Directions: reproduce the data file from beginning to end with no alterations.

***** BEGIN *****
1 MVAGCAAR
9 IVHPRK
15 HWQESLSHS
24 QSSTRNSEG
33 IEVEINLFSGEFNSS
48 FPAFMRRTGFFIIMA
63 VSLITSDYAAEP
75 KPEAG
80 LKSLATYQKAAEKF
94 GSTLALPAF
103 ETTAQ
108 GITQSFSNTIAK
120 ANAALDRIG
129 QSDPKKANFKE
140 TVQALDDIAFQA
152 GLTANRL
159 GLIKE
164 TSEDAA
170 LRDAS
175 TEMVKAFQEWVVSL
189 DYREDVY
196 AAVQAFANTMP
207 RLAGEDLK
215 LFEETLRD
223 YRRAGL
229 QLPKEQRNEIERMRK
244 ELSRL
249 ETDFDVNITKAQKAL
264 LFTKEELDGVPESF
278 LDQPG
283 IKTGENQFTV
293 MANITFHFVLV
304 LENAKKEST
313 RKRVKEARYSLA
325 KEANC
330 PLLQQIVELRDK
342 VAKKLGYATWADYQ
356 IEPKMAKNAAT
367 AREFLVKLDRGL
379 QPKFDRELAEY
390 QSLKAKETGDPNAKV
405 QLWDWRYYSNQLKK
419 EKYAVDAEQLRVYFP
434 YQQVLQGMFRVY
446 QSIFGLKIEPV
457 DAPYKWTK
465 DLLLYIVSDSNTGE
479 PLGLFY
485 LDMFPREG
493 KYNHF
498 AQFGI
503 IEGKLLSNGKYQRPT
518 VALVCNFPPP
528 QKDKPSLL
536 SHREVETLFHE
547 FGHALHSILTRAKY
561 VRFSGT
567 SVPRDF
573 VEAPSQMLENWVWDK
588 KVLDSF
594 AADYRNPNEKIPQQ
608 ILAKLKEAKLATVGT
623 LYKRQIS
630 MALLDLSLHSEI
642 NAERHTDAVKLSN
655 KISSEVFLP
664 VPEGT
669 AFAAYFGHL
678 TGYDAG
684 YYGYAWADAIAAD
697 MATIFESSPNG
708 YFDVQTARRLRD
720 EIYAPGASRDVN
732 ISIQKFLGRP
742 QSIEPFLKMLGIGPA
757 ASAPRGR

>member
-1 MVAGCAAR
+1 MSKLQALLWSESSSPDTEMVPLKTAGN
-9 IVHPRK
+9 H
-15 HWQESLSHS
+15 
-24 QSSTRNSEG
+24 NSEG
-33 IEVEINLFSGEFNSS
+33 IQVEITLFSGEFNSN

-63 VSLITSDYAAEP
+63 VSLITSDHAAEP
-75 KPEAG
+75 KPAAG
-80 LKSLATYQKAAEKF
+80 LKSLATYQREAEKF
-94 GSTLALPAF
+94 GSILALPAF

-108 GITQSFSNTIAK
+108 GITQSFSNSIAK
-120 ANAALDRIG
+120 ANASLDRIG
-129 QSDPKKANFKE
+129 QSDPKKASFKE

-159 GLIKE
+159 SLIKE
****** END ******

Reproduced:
1 MVAGCAAR
9 IVHPRK
15 HWQESLSHS
24 QSSTRNSEG
33 IEVEINLFSGEFNSS
48 FPAFMRRTGFFIIMA
63 VSLITSDYAAEP
75 KPEAG
80 LKSLATYQKAAEKF
94 GSTLALPAF
103 ETTAQ
108 GITQSFSNTIAK
120 ANAALDRIG
129 QSDPKKANFKE
140 TVQALDDIAFQA
152 GLTANRL
159 GLIKE
164 TSEDAA
170 LRDAS
175 TEMVKAFQEWVVSL
189 DYREDVY
196 AAVQAFANTMP
207 RLAGEDLK
215 LFEETLRD
223 YRRAGL
229 QLPKEQRNEIERMRK
244 ELSRL
249 ETDFDVNITKAQKAL
264 LFTKEELDGVPESF
278 LDQPG
283 IKTGENQFTV
293 MANITFHFVLV
304 LENAKKEST
313 RKRVKEARYSLA
325 KEANC
330 PLLQQIVELRDK
342 VAKKLGYATWADYQ
356 IEPKMAKNAAT
367 AREFLVKLDRGL
379 QPKFDRELAEY
390 QSLKAKETGDPNAKV
405 QLWDWRYYSNQLKK
419 EKYAVDAEQLRVYFP
434 YQQVLQGMFRVY
446 QSIFGLKIEPV
457 DAPYKWTK
465 DLLLYIVSDSNTGE
479 PLGLFY
485 LDMFPREG
493 KYNHF
498 AQFGI
503 IEGKLLSNGKYQRPT
518 VALVCNFPPP
528 QKDKPSLL
536 SHREVETLFHE
547 FGHALHSILTRAKY
561 VRFSGT
567 SVPRDF
573 VEAPSQMLENWVWDK
588 KVLDSF
594 AADYRNPNEKIPQQ
608 ILAKLKEAKLATVGT
623 LYKRQIS
630 MALLDLSLHSEI
642 NAERHTDAVKLSN
655 KISSEVFLP
664 VPEGT
669 AFAAYFGHL
678 TGYDAG
684 YYGYAWADAIAAD
697 MATIFESSPNG
708 YFDVQTARRLRD
720 EIYAPGASRDVN
732 ISIQKFLGRP
742 QSIEPFLKMLGIGPA
757 ASAPRGR

>member
-1 MVAGCAAR
+1 MSKLQALLWSESSSPDTEMVPLKTAGN
-9 IVHPRK
+9 H
-15 HWQESLSHS
+15 
-24 QSSTRNSEG
+24 NSEG
-33 IEVEINLFSGEFNSS
+33 IQVEITLFSGEFNSN

-63 VSLITSDYAAEP
+63 VSLITSDHAAEP
-75 KPEAG
+75 KPAAG
-80 LKSLATYQKAAEKF
+80 LKSLATYQREAEKF
-94 GSTLALPAF
+94 GSILALPAF

-108 GITQSFSNTIAK
+108 GITQSFSNSIAK
-120 ANAALDRIG
+120 ANASLDRIG
-129 QSDPKKANFKE
+129 QSDPKKASFKE

-159 GLIKE
+159 SLIKE